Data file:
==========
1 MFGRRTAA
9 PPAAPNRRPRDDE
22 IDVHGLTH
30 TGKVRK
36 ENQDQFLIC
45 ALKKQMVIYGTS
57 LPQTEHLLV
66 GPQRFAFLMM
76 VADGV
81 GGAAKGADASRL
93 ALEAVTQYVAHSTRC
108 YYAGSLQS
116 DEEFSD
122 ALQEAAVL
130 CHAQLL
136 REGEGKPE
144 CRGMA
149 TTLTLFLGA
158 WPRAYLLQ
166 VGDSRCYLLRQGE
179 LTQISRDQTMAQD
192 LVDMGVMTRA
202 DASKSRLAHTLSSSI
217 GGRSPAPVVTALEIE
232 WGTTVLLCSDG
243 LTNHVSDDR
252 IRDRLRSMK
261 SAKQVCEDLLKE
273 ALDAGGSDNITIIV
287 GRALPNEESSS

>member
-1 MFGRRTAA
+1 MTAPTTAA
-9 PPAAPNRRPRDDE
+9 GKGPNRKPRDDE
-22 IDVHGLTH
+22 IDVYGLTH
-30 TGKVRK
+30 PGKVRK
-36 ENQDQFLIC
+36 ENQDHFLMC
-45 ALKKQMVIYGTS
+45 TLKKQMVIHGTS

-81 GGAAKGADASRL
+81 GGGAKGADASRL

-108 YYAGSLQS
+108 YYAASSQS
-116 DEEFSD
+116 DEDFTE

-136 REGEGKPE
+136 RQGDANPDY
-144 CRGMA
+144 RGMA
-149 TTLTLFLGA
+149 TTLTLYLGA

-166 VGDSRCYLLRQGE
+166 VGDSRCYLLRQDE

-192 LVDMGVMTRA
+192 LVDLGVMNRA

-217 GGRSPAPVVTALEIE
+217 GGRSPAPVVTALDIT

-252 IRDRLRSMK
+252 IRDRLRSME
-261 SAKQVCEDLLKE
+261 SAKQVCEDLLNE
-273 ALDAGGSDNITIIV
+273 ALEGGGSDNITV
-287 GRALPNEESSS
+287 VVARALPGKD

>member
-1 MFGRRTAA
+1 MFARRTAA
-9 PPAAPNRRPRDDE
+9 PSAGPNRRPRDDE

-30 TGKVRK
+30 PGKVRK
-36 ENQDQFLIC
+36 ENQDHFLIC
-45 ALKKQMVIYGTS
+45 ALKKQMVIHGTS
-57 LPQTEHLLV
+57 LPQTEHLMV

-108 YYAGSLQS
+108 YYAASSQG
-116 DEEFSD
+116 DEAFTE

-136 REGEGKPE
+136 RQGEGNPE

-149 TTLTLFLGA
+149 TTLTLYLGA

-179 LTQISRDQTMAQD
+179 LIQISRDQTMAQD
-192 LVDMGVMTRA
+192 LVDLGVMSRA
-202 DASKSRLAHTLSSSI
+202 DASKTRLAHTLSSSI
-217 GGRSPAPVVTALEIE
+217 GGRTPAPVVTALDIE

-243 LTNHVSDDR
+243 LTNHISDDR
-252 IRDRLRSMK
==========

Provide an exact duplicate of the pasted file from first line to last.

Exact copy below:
1 MFGRRTAA
9 PPAAPNRRPRDDE
22 IDVHGLTH
30 TGKVRK
36 ENQDQFLIC
45 ALKKQMVIYGTS
57 LPQTEHLLV
66 GPQRFAFLMM
76 VADGV
81 GGAAKGADASRL
93 ALEAVTQYVAHSTRC
108 YYAGSLQS
116 DEEFSD
122 ALQEAAVL
130 CHAQLL
136 REGEGKPE
144 CRGMA
149 TTLTLFLGA
158 WPRAYLLQ
166 VGDSRCYLLRQGE
179 LTQISRDQTMAQD
192 LVDMGVMTRA
202 DASKSRLAHTLSSSI
217 GGRSPAPVVTALEIE
232 WGTTVLLCSDG
243 LTNHVSDDR
252 IRDRLRSMK
261 SAKQVCEDLLKE
273 ALDAGGSDNITIIV
287 GRALPNEESSS

>member
-1 MFGRRTAA
+1 MTAPTTAA
-9 PPAAPNRRPRDDE
+9 GKGPNRKPRDDE
-22 IDVHGLTH
+22 IDVYGLTH
-30 TGKVRK
+30 PGKVRK
-36 ENQDQFLIC
+36 ENQDHFLMC
-45 ALKKQMVIYGTS
+45 TLKKQMVIHGTS

-81 GGAAKGADASRL
+81 GGGAKGADASRL

-108 YYAGSLQS
+108 YYAASSQS
-116 DEEFSD
+116 DEDFTE

-136 REGEGKPE
+136 RQGDANPDY
-144 CRGMA
+144 RGMA
-149 TTLTLFLGA
+149 TTLTLYLGA

-166 VGDSRCYLLRQGE
+166 VGDSRCYLLRQDE

-192 LVDMGVMTRA
+192 LVDLGVMNRA

-217 GGRSPAPVVTALEIE
+217 GGRSPAPVVTALDIT

-252 IRDRLRSMK
+252 IRDRLRSME
-261 SAKQVCEDLLKE
+261 SAKQVCEDLLNE
-273 ALDAGGSDNITIIV
+273 ALEGGGSDNITV
-287 GRALPNEESSS
+287 VVARALPGKD

>member
-1 MFGRRTAA
+1 MFARRTAA
-9 PPAAPNRRPRDDE
+9 PSAGPNRRPRDDE

-30 TGKVRK
+30 PGKVRK
-36 ENQDQFLIC
+36 ENQDHFLIC
-45 ALKKQMVIYGTS
+45 ALKKQMVIHGTS
-57 LPQTEHLLV
+57 LPQTEHLMV

-108 YYAGSLQS
+108 YYAASSQG
-116 DEEFSD
+116 DEAFTE

-136 REGEGKPE
+136 RQGEGNPE

-149 TTLTLFLGA
+149 TTLTLYLGA

-179 LTQISRDQTMAQD
+179 LIQISRDQTMAQD
-192 LVDMGVMTRA
+192 LVDLGVMSRA
-202 DASKSRLAHTLSSSI
+202 DASKTRLAHTLSSSI
-217 GGRSPAPVVTALEIE
+217 GGRTPAPVVTALDIE

-243 LTNHVSDDR
+243 LTNHISDDR
-252 IRDRLRSMK